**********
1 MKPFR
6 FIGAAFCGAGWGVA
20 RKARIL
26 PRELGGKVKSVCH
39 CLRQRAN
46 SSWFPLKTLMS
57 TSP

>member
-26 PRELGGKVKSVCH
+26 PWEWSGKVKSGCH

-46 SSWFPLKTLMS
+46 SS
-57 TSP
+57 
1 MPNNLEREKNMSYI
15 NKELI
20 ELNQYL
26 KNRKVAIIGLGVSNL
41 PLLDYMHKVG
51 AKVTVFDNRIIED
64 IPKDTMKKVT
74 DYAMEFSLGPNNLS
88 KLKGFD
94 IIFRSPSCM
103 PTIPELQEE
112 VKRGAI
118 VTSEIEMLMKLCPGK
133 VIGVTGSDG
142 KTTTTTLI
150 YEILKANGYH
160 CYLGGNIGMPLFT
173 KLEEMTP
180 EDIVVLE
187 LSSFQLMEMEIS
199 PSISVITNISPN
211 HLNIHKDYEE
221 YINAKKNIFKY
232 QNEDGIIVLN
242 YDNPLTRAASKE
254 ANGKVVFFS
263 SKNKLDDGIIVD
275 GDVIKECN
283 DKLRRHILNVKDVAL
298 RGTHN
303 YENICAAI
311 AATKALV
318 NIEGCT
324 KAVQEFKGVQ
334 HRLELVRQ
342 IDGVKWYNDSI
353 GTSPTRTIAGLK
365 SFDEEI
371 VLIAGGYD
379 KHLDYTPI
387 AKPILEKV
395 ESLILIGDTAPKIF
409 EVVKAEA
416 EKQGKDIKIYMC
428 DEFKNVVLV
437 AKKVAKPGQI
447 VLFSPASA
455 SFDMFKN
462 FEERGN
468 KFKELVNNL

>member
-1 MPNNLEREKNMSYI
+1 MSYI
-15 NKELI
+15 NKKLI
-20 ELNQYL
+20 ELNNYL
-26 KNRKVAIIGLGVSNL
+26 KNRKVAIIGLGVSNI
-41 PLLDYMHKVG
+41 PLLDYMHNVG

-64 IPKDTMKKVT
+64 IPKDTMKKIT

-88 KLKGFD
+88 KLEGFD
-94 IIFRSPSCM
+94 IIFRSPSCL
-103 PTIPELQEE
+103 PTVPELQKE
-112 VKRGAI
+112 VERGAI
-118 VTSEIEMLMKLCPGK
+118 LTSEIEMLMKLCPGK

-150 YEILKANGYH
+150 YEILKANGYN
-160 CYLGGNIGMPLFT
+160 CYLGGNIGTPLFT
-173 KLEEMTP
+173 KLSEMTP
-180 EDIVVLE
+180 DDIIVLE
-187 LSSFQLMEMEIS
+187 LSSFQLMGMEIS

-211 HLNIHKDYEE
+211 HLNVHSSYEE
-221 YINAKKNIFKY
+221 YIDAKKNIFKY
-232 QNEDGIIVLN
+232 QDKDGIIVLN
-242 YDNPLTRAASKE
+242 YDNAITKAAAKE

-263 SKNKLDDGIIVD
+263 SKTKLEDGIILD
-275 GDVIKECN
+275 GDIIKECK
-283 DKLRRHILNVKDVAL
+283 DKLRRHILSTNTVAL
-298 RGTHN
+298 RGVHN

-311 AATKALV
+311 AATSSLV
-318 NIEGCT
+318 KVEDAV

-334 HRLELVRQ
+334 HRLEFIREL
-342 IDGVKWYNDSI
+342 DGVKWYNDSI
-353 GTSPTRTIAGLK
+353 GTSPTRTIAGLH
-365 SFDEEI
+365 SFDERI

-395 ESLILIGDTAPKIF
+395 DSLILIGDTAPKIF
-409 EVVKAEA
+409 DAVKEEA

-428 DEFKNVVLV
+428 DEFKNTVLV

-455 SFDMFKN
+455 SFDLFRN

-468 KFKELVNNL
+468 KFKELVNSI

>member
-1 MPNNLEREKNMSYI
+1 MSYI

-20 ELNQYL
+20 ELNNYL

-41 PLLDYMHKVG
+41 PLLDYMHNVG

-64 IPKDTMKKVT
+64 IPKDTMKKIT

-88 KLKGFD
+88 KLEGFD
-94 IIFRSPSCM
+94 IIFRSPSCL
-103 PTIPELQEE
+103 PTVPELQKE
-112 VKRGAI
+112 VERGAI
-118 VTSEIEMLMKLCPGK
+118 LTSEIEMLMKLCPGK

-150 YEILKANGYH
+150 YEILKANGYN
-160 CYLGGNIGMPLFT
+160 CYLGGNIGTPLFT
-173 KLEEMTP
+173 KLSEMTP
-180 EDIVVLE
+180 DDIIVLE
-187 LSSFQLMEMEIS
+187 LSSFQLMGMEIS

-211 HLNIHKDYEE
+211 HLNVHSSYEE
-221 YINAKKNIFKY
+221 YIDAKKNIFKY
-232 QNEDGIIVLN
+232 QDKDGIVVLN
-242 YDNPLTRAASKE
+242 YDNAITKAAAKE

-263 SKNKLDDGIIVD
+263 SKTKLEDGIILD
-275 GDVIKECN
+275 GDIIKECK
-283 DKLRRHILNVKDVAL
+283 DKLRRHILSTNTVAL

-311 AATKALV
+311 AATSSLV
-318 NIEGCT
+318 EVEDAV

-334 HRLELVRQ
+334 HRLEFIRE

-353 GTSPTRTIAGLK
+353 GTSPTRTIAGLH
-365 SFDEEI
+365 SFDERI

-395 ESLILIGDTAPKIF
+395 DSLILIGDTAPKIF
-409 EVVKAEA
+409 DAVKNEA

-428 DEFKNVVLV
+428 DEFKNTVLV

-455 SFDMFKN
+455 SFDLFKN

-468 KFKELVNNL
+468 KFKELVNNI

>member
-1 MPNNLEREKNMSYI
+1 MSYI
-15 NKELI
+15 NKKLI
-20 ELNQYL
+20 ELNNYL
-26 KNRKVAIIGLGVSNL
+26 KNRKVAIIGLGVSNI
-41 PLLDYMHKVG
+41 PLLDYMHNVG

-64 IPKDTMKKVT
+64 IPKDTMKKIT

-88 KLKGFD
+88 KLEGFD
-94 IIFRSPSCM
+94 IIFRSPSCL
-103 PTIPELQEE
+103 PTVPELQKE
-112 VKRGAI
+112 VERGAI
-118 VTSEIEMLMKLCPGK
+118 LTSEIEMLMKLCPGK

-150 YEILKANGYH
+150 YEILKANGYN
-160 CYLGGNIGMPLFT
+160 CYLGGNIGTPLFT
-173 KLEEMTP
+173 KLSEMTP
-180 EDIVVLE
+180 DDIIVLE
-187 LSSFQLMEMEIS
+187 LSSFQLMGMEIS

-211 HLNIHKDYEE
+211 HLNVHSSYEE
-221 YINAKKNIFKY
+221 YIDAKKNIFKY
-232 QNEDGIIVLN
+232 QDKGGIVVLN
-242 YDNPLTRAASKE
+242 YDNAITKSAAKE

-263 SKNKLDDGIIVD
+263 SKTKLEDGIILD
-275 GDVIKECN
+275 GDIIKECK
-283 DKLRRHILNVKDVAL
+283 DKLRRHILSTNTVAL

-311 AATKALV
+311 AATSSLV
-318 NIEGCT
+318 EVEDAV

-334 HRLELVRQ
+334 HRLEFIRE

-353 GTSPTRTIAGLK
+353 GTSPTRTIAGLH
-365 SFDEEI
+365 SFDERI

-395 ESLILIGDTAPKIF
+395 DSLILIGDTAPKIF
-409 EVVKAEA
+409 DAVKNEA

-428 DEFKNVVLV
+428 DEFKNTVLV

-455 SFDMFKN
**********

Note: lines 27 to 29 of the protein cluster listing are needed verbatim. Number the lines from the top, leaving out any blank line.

118 VTSEIEMLMKLCPGK
133 VIGVTGSDG
142 KTTTTTLI